The storm was about 89 miles south-southeast of Orlando at 2 a.m. and was expected to cross central Florida and then emerge over the Atlantic Ocean later Thursday. Winds were around 75 mph, down from a peak of 150 mph earlier. About 2.3 million homes and businesses are without power, according to PowerOutage.us.

Storm weakens to Category 1 hurricane (11 p.m. Wednesday)

Ian’s wind speed dropped to 90 mph at 11 p.m., meaning it’s now a Category 1 on the Saffir-Simpson scale, according to the National Hurricane Center.

2 million customers without electricity in Florida (10 p.m.)

More than 2 million homes and businesses were without power in Florida on Wednesday evening even as the winds from Hurricane Ian continued to subside, according to PowerOutage.us.

The storm, now a Category 2 hurricane on the Saffir-Simpson scale, was about 80 miles south of Orlando at 10 p.m. local time. According to National Hurricane Center.

Global shipping diverted from the storm’s path through Florida and into the Atlantic before winding toward Savannah, Georgia, the third-busiest U.S. container hub. More than 173 super yachts were moored in Florida when the storm hit, mostly along the Gold Coast from Miami to Palm Beach County.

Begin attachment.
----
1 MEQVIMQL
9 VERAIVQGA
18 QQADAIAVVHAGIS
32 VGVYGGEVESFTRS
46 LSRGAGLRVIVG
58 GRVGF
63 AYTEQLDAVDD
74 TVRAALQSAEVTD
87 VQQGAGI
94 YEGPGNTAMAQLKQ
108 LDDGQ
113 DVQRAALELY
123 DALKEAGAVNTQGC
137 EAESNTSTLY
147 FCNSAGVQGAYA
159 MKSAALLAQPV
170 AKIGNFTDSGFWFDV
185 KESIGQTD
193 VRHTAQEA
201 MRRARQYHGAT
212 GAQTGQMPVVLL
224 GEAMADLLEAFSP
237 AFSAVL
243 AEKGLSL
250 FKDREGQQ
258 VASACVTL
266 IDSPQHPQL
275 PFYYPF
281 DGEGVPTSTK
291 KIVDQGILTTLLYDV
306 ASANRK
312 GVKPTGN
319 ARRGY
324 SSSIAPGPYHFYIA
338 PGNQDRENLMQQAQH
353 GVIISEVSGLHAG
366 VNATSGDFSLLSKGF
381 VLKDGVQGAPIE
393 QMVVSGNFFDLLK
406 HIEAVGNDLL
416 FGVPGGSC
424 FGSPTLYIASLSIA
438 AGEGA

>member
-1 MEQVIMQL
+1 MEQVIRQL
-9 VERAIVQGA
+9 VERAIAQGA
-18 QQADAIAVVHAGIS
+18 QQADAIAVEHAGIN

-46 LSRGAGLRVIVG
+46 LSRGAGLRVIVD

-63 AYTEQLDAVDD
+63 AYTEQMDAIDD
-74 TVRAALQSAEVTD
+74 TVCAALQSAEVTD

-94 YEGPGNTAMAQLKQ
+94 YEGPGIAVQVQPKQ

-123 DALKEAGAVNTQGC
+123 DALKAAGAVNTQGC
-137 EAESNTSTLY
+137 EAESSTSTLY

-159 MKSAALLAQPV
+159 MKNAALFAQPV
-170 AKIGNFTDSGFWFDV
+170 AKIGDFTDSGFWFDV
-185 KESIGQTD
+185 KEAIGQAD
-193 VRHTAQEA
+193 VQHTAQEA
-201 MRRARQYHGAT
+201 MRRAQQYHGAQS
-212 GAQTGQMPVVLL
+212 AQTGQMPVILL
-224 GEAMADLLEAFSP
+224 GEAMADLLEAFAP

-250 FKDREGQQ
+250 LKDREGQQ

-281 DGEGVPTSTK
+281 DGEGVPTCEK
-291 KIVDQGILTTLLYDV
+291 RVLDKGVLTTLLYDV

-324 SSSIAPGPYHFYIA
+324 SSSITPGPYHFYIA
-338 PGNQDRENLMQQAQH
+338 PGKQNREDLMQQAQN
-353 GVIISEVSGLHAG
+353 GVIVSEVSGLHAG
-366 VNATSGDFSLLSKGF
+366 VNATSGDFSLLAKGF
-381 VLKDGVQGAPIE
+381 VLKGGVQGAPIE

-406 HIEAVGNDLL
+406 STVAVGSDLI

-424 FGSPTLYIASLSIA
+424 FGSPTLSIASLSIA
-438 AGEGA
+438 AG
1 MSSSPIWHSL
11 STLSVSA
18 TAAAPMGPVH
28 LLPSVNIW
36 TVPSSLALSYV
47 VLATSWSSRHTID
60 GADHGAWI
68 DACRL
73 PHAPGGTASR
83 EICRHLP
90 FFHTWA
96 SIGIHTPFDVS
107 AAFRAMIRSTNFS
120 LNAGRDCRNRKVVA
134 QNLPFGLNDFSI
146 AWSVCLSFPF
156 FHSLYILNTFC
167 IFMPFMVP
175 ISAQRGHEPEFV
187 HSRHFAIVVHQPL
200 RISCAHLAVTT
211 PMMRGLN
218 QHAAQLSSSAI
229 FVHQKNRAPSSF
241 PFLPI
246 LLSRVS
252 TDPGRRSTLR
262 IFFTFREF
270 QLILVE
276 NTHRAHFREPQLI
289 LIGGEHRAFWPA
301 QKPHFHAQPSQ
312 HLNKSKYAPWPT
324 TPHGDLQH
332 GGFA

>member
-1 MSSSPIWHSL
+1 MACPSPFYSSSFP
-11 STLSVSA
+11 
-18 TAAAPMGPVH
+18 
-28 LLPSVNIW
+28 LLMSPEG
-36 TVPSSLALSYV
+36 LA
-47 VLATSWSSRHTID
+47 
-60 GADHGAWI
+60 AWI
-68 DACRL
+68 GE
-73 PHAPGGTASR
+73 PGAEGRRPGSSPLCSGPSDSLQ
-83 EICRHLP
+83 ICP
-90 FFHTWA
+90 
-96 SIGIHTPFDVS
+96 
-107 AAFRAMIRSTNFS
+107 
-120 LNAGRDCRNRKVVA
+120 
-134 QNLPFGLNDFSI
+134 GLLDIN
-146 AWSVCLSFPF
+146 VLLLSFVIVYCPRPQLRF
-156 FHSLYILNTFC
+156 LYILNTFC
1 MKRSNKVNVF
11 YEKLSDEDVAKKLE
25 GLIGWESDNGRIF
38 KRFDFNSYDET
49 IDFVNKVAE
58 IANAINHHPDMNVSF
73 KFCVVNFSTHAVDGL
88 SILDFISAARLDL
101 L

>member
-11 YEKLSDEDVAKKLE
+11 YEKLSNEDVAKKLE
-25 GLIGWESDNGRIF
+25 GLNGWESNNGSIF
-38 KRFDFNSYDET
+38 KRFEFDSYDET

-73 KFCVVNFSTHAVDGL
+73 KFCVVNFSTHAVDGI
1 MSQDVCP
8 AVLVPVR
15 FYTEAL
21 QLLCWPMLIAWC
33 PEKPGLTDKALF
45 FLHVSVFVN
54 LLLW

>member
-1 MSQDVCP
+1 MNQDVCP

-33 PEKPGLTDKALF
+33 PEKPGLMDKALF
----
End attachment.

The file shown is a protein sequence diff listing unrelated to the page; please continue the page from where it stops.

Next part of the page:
Storm threatens to cause tornadoes in battered Florida (5:20 p.m.)

Tornado watches were issued in East Central Florida until 1 a.m. ET as Ian tears up the area.

“You should make the same preparations as if it were a tornado passing over your house,” Kevin Guthrie, director of Florida’s Division of Emergency Management, said during a Wednesday briefing. “Go into an interior room with no windows and have things on hand so you can protect your head and body from debris like a blanket, mattress, or even a helmet.”

Cuban migrant boat sinks off Florida, 23 missing (5:04 p.m.)

The US Coast Guard said it was looking for 23 missing migrants near the southern tip of the Florida Keys after their boat sank as Hurricane Ian pounded the Gulf Coast.

In a series of tweets, the US Coast Guard said at least four Cuban migrants were able to swim to shore near Stock Island – just north of Key West – after their boat sank “due to bad weather. time”.